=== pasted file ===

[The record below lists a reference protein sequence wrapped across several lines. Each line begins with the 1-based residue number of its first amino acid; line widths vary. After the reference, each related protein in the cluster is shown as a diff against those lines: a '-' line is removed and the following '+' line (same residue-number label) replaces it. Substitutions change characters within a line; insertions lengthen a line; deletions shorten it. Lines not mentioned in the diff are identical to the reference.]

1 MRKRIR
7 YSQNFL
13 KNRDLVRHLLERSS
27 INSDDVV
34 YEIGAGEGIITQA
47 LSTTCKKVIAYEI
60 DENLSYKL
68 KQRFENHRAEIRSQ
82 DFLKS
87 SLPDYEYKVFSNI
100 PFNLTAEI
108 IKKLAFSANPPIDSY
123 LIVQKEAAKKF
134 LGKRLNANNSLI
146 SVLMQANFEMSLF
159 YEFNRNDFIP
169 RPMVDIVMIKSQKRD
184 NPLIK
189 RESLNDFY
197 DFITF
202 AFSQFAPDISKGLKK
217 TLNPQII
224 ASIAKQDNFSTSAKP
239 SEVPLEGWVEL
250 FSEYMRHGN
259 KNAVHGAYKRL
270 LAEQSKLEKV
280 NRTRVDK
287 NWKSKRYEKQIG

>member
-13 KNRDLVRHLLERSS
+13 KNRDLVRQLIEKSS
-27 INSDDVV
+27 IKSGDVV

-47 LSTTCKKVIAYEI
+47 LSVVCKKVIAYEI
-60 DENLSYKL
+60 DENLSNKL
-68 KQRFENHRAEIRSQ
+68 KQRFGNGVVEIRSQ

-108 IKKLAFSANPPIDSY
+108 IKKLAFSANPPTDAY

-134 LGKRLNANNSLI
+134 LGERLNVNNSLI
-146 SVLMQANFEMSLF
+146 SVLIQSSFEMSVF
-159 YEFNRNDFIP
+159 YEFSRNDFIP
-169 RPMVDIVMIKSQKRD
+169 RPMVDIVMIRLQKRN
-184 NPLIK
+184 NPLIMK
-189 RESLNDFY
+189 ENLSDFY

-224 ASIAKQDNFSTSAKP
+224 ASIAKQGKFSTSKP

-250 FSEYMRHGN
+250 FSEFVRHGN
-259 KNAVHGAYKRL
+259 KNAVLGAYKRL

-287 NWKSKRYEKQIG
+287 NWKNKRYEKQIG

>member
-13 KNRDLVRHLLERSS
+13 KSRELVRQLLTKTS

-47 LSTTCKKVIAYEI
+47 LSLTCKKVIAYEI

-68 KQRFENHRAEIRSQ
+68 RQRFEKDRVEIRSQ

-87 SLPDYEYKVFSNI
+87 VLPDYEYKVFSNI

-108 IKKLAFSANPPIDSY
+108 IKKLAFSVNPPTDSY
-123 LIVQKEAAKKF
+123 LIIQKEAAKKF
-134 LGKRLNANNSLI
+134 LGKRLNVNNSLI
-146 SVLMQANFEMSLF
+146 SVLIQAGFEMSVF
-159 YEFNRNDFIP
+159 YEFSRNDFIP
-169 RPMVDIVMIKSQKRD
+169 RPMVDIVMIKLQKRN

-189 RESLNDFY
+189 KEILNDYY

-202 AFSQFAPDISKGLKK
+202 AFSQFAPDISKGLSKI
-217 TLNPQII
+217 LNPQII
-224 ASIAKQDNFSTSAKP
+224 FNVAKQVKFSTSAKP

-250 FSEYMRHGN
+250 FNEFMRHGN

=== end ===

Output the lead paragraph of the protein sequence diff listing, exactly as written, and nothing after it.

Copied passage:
[The record below lists a reference protein sequence wrapped across several lines. Each line begins with the 1-based residue number of its first amino acid; line widths vary. After the reference, each related protein in the cluster is shown as a diff against those lines: a '-' line is removed and the following '+' line (same residue-number label) replaces it. Substitutions change characters within a line; insertions lengthen a line; deletions shorten it. Lines not mentioned in the diff are identical to the reference.]